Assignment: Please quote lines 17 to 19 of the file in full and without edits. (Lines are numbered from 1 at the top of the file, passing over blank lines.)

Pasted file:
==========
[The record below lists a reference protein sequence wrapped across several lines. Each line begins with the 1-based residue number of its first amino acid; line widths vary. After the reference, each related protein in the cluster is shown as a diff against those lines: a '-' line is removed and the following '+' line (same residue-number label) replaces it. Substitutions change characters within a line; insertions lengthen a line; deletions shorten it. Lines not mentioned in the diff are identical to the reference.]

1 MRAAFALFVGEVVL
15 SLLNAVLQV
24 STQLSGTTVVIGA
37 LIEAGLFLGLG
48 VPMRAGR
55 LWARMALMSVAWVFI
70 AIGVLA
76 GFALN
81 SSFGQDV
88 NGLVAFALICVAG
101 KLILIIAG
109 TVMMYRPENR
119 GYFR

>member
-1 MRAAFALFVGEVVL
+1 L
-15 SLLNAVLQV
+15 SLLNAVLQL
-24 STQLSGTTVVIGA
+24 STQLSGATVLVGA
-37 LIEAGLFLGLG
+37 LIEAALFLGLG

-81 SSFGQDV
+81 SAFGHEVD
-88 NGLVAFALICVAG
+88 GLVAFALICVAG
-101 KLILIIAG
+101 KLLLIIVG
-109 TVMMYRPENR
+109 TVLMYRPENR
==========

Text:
+1 L
-15 SLLNAVLQV
+15 SLLNAVLQL